I am a development manager with a 20 years experience. Unfortunately my tech skills have gone soft. I try to pick up a tech project at work but I get distracted by the fire of the day and usually drop it. I am getting quite frustrated. My group has some Java, .Net and other technologies and I have tackled some minor development tasks in the past, but nothing substantial. The reality is that I want to jump and take on a large piece of development but I cannot disrupt my developers as the team is under the gun to deliver. I keep thinking that I can work on something outside of work, but family life gets in the way.

I am just curious if anyone else has dealt with this and how they addressed it. Also, what technologies would be best to learn? Things are changing so rapidly and it is mind boggling. I was going to start with getting my Java legs (Spring MVC) under me and then go from there, I hear a lot about JavaScript frameworks (Angular, React, etc.) and Big Data. Where is the best place to be?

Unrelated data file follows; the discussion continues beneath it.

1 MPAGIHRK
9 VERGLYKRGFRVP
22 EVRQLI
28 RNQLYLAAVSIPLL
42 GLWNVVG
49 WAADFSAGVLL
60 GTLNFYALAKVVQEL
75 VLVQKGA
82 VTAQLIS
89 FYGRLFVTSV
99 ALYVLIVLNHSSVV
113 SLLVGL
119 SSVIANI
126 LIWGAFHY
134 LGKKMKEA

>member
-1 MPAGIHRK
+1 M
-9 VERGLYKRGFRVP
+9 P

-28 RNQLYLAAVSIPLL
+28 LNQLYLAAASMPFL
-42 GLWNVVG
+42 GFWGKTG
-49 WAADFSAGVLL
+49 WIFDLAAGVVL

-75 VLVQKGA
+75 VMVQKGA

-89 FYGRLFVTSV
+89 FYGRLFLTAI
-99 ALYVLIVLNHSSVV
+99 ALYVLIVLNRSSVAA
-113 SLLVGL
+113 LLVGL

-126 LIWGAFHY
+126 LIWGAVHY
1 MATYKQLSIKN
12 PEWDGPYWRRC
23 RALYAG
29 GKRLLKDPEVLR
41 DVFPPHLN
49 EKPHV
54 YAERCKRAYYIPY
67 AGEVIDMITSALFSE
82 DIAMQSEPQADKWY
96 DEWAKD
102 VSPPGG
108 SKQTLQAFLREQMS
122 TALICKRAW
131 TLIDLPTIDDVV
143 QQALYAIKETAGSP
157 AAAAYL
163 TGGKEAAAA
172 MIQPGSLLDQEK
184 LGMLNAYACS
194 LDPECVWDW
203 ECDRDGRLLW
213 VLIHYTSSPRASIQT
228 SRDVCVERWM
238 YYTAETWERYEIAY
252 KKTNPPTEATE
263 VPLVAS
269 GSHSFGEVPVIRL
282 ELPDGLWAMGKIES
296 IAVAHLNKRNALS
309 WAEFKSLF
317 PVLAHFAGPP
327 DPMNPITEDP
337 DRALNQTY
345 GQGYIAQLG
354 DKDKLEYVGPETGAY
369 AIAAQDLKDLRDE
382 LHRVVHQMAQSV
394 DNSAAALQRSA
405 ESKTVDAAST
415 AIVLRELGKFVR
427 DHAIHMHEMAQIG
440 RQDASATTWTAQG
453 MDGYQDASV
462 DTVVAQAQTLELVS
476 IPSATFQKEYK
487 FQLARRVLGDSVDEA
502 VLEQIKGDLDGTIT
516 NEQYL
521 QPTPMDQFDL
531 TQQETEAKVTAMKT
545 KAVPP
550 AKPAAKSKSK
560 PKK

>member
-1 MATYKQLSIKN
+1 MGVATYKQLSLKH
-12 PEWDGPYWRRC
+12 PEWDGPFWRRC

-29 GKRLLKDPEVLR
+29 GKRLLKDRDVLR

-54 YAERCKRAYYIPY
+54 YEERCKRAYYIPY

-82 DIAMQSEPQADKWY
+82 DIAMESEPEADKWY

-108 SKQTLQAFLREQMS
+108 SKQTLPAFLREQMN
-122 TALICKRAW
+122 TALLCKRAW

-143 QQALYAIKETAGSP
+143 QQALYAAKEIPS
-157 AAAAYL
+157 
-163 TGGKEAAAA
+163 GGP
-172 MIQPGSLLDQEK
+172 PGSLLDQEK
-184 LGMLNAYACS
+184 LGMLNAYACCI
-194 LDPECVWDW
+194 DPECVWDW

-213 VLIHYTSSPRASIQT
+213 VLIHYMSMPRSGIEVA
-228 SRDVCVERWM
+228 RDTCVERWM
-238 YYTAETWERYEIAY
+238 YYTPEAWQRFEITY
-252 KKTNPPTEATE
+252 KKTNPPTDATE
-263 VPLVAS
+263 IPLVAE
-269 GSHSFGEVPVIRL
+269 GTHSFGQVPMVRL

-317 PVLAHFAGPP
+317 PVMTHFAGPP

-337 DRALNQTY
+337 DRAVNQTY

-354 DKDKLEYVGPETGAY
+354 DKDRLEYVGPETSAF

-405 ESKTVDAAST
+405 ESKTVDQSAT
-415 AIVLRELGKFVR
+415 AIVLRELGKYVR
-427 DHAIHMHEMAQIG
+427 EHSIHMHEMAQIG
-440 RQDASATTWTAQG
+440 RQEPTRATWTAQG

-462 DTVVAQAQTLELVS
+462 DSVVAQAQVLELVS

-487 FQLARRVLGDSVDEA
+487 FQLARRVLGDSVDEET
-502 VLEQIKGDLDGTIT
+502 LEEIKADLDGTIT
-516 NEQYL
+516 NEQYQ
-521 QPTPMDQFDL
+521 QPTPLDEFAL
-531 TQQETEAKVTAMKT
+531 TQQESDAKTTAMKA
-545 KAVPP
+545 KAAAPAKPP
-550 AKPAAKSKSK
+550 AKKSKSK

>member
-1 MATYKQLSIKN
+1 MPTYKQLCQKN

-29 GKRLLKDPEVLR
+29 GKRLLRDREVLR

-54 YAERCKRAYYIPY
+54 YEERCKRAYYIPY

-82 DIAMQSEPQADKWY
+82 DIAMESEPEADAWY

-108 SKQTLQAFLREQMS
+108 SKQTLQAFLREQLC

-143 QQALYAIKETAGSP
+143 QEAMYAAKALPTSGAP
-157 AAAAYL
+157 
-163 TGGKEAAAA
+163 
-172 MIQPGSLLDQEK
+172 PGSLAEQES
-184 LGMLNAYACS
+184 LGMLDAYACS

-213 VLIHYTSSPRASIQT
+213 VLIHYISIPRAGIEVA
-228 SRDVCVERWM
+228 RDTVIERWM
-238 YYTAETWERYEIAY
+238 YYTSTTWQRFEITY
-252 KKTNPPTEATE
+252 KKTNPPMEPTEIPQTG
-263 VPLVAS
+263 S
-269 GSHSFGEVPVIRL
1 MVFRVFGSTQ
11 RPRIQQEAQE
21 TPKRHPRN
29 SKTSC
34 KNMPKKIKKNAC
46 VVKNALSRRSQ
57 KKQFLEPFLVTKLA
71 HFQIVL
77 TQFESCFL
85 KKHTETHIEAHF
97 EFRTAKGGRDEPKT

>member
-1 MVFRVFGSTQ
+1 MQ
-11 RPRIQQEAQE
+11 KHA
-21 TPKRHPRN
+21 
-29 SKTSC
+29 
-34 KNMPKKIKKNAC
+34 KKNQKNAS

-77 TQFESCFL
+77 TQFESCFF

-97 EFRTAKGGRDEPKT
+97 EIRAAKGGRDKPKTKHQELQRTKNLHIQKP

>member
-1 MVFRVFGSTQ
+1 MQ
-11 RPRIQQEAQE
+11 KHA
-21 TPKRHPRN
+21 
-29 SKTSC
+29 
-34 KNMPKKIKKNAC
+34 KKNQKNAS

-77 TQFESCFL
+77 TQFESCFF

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    Voting to close because this has all the makings of a popularity poll. The real question is: why do you feel the need to? If it's just as a hobby it isn't workplace related. If you want to brush up on low-level programming "innovations" (read: buzzwords) then that's largely wasted effort for someone with your experience. Why not just ask one of your reports to prep a demo during downtime? – Lilienthal Jan 21 '16 at 8:58
  • I disagree with the assessment of my question. I recently sat in on a meetup group for a volunteer technical organization. Many of the folks there are between opportunities and were desperately trying to sharpen skills. This is a relevant concern for folks in a management position where they get distracted by day to day issues and lose touch with the tech. Buzzwords are not enough. You need to understand it enough to guide your team and assess if they are going into a rat hole. – user2344442 Jan 21 '16 at 13:34